Wednesday, September 7, 2011

adding insult to injury

So David and his men went on the road, while Shimei went along on the hillside opposite him and cursed as he went and threw stones at him and flung dust. And the king, and all the people who were with him, arrived weary at the Jordan. And there he refreshed himself.
2 Samuel 16:13-14

David is now so humbled by the events surrounding him that he just keeps taking further humiliation without resistance. There are three major humiliations added to his exile in this chapter. The first one is when David is told that Mephibosheth has stayed behind in Jerusalem in that hopes that Israel will anoint him as king as the last survivor of the house of Saul. All the years of faithful care of Jonathan's crippled son have been for nothing. This is a high insult. Sometimes the people to whom we extend the most grace become the least respectful of it.

The final humiliation in this chapter comes when David's own counselor, Ahithophel, advises David's son, Absalom, to publically shame his father. Absalom pitches a tent on the palace roof and there publically beds the king's harem that David left behind to care for the palace. This was the symbol of Absalom's seizure of the throne and the life of his father and was an atrocious form of disrespect not only for his father's kingship, but for all respect for him whatsoever.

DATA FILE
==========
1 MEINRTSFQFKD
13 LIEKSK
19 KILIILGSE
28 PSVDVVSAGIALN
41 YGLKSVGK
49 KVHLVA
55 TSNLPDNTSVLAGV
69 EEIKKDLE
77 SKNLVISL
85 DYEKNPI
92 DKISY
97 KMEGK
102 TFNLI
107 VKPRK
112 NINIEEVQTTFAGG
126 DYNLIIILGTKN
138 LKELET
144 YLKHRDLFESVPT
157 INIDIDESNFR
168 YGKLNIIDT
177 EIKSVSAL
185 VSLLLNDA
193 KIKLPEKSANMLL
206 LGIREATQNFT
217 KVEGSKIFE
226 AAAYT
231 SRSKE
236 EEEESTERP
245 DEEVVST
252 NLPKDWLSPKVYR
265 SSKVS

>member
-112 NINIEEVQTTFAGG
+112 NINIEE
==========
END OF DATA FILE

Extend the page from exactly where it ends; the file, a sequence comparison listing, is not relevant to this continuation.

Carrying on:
But sandwiched in between these episodes is a third humiiation at the hands of a strange little character named Shimei. This previously unknown Benjamite runs alongside the hillside above the road from Jerusalem to the Jordan valley, hurling curses as he pelts David and his retinue with dust and stones. David instructs his bodyguard to let this man keep up his taunting. He sees the actions as perhaps from the hand of God. The 21 mile hike out of Jerusalem is punctuated with the jabberings of this angry Benjamite.

David is completely humbled by his current situation. He has lost the throne and virtually all dignity among the people of Israel. And the humiliation is accepted, mostly without comment. David believes God is working in all this. David seems to be at his best when running for his life, just as he did many years ago under the persecution of Saul. He is in a position of trust again, and that is something that will make the difference for him.

- Prepare your minds for action.
1 Peter 1:13

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